"Love the Way You Lie," by Eminem and Rihanna
I'll credit my 15-year-old son with my infatuation with Eminem. This song is so full of anger and pain, but it's also thoughtful and full of regret. This song helped me channel some of my frustration toward the fictional school in Accelerated (and also toward the real school on which it's based).
"Here Comes your Man/Boxcar," by The Pixies
The song makes an appearance in the book when Sean has finally gotten an art show and is installing his work alongside the work of some of his heroes, when everything is finally coming together for him. One could make an argument that this is the high point of the book. I remember, a million years ago, driving around Sacramento late at night with this song blasting (on cassette, of course) and feeling pure happiness.
"New York, New York," by Ryan Adams
The accelerated culture of New York City plays a huge role in the book. Third graders are expected to read at sixth grade level, super-fit 40-something moms have to look 25, and kindergarten art rooms are decked out with state-of-the-art equipment MFA programs would kill for. Sean was raised in Troy, NY, and he describes the first time he brought Toby to the prestigious Bradley School as "landing on an alien planet. I understood the life form there was scientifically significant, but I was completely freaked out." I grew up in Manhattan, I'm raising my kids here and I'm not going anywhere. I'm addicted to the energy and pace and crispness of this flawed city. The last thing I wanted to do in Accelerated was to demonize New York. Thank you, Mr. Adams, for the sentiment: "I'll always love you though, New York." The story I tell takes place here, but the ADHD problem in this country is by no means limited to New York or even the East Coast. It's everywhere.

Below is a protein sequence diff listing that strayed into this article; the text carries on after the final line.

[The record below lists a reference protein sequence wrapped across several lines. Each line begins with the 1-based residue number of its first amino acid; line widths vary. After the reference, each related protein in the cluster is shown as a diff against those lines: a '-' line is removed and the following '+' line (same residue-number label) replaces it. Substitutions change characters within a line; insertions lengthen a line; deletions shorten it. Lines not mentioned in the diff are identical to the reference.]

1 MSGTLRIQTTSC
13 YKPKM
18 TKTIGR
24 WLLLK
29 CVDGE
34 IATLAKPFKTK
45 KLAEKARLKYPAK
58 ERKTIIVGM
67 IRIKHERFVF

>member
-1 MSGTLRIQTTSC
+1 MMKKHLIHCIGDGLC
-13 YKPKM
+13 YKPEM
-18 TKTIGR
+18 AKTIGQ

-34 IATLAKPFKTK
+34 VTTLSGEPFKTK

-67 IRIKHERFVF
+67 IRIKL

"She's Your Lover Now," by Bob Dylan
The version on the Bootleg series. It's unfinished, but this may be my favorite Dylan song. Which is saying a lot. I'm a Dylan fiend. In the book, Sean's wife has left him, and (for reasons you'll find out when you read it), she makes a reappearance. He's only started to get over her, and being thrown together the way they are is not easy or much fun. I love this song because it captures the exact moment for Sean—the sting of the breakup is still fresh and the anger is just barely beneath the surface.